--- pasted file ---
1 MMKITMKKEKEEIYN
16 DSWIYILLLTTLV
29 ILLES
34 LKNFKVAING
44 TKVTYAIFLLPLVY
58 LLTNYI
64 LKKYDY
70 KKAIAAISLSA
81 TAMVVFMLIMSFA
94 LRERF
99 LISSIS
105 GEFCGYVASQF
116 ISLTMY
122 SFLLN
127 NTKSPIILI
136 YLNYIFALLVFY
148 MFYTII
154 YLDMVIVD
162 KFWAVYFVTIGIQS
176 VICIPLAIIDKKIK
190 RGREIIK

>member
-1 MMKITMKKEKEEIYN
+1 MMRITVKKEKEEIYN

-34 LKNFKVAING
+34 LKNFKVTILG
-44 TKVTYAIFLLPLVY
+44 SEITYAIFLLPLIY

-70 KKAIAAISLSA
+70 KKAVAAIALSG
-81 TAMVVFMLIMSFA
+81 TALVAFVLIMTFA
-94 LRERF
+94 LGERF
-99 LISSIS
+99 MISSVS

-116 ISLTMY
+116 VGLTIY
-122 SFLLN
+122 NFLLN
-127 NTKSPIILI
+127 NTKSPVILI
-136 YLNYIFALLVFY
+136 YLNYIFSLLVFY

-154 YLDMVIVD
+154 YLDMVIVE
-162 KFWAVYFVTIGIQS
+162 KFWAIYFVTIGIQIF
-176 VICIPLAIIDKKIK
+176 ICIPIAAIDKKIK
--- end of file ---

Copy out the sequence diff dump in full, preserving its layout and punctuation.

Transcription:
1 MMKITMKKEKEEIYN
16 DSWIYILLLTTLV
29 ILLES
34 LKNFKVAING
44 TKVTYAIFLLPLVY
58 LLTNYI
64 LKKYDY
70 KKAIAAISLSA
81 TAMVVFMLIMSFA
94 LRERF
99 LISSIS
105 GEFCGYVASQF
116 ISLTMY
122 SFLLN
127 NTKSPIILI
136 YLNYIFALLVFY
148 MFYTII
154 YLDMVIVD
162 KFWAVYFVTIGIQS
176 VICIPLAIIDKKIK
190 RGREIIK

>member
-1 MMKITMKKEKEEIYN
+1 MMRITVKKEKEEIYN

-34 LKNFKVAING
+34 LKNFKVTILG
-44 TKVTYAIFLLPLVY
+44 SEITYAIFLLPLIY

-70 KKAIAAISLSA
+70 KKAVAAIALSG
-81 TAMVVFMLIMSFA
+81 TALVAFVLIMTFA
-94 LRERF
+94 LGERF
-99 LISSIS
+99 MISSVS

-116 ISLTMY
+116 VGLTIY
-122 SFLLN
+122 NFLLN
-127 NTKSPIILI
+127 NTKSPVILI
-136 YLNYIFALLVFY
+136 YLNYIFSLLVFY

-154 YLDMVIVD
+154 YLDMVIVE
-162 KFWAVYFVTIGIQS
+162 KFWAIYFVTIGIQIF
-176 VICIPLAIIDKKIK
+176 ICIPIAAIDKKIK